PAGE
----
The concept of a *binary tree* is one of the most important foundational concepts in programming and computer science. In this article, we'll give a brief introduction to the underlying concepts, show a few visual examples of binary trees, and showcase a small code implementation of a binary tree node, which itself also represents a binary tree.

### Binary Trees

A **binary tree** is a data structure which is composed of **nodes**. Nodes are connected via parent-child relationships. The **root node** of the tree has no parents, and every other node has one parent. It is important to note that a node can never have more than one parent, and a tree can never have cycles. Unlike other *tree structures*, nodes in a binary tree can only have 0, 1, or 2 children. When dealing with binary tree nodes, we can refer to the child nodes as the *left child* and *right child*.

### Applications of Binary Trees

Binary trees, and specific types of them, have a wide array of applications. A few common examples are shown below:

**Storing data in order**: a type of binary tree called a*binary search tree*can be used to efficiently store data in a particular order and efficiently retrieve items in the tree or check if the tree has that item.**Representing syntax**: language processors and code compilers can read in a piece of text or code and create a binary tree called an*abstract syntax tree***Managing priority queues**: storing a queue of items / tasks where some items have higher priority than others.

### Tree Nodes

The purpose of a node within a tree is to encapsulate some value, such as a number or string, and in some cases, represent relationships, such as ordering, based on the way it is connected to other nodes. Nodes in a binary tree have the following properties:

**Value**: the value this node encapsulates.**Left Child Node**: a node which represent a child of the current node on the "left" side. If the node is not set, this value can be set as null.**Right Child Node**: a node which represent a child of the current node on the "right" side. If the node is not set, this value can be set as null.*Parent Node*: a node can have a reference to its parent as well, but this is generally not used in tree implementations, as this reference is not required for most tree algorithms.

There are two special types of nodes:

**Root Node**: the node which exists at the top of the tree. There can only be 0 or 1 root nodes in any given tree. If the tree is empty, there will be 0 root nodes; otherwise, 1 root node.**Leaf Node**: this is a node which has no child nodes. All non-empty trees have at least 1 leaf node.

A few different examples of binary trees are shown below:

### Trees and Subtrees

In a tree, a **subtree** is a portion of the tree which starts on any given node in the tree. For example, in the last image above, the subtree starting with the node marked *245* is a subtree of 7 nodes. As a consequence, if we were to add a node reference to the *left node* of the node marked *127*, and the node we're adding has 2 child nodes itself, we are esentially adding a subtree to our existing tree. If we were to remove the node marked *418*, we would be removing a subtree of 3 nodes.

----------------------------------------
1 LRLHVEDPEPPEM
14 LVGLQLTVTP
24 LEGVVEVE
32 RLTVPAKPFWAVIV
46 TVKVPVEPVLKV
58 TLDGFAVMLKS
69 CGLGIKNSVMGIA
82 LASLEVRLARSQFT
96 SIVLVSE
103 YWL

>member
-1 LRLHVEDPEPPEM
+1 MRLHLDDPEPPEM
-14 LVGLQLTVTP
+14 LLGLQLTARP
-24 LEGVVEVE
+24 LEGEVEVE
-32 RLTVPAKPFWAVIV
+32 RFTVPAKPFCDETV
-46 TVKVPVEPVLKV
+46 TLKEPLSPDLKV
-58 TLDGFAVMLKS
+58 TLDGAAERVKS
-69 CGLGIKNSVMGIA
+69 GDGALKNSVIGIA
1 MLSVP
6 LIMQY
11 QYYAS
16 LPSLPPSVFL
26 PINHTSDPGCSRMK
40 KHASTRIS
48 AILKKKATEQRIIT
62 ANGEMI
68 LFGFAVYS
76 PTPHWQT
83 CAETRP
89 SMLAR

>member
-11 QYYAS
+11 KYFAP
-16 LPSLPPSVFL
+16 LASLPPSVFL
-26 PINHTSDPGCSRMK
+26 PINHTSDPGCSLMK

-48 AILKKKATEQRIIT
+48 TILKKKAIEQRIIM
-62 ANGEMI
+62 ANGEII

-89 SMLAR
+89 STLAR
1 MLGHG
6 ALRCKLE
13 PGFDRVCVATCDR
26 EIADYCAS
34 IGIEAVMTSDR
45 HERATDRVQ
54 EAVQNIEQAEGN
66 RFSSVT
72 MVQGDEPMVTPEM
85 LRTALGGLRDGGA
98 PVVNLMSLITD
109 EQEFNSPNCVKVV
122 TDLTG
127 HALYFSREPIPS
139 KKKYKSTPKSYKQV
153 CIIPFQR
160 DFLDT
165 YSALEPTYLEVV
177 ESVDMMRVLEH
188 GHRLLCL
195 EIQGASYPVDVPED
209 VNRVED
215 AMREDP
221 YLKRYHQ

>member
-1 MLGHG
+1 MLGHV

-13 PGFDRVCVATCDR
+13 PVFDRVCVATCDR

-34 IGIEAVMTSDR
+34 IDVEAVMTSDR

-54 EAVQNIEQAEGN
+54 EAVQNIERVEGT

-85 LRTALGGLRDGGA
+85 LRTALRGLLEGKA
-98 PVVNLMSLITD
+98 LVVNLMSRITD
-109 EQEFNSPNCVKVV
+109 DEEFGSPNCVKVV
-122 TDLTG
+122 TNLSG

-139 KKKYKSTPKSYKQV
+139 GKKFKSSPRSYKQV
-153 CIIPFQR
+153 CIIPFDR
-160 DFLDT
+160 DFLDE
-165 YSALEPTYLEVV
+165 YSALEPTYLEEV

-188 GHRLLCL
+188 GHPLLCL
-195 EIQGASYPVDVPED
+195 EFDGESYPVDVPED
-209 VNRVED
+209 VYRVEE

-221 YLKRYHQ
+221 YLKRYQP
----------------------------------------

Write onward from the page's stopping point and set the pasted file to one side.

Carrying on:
### Creating and Modifying Binary Trees

In terms of creating a binary tree, we can actually represent an entire tree with one node reference. However, we will need to write some logic to move through the tree if we want to add or remove nodes. Since we have no restrictions on how our binary tree needs to order or position nodes, we can choose from any number of different algorithms for inserting and deleting binary nodes. The selection will depend upon what we are using the binary tree for, and if we need to dynamically insert into the tree at all. In cases where the structure and nodes are known ahead of time, we can manually create and connect all nodes as needed without using any generic *insert* method.

### Implementing a Binary Tree Node

We can implement a binary tree node with a few getter and setter methods / properties as shown below. In concept, an entire binary tree can be represented in a recursive manner via reference to a single node, that reference being the root node of the tree.

### Storing Multiple Values in a Node

In the previous sections, we've discussed nodes which hold a single value, plus the child node references. There may be use cases where we will want each node to hold multiple values, such as a record with fields *recordID* and *recordValue*. In this case, both fields together can be considered to be a "single value". In terms of code, the value can be an object, dictionary, array, or custom class. When we visit each node, we can retrieve the object from the node, then operate on it as we normally would with that type of object.

### Binary Search Trees

Binary search trees are a special type of binary tree which maintains ordering throughout the tree. This is a very useful data structure which has a wide array of applications. To learn more about binary search trees, please visit our dev page which introduces the concepts and provides code examples: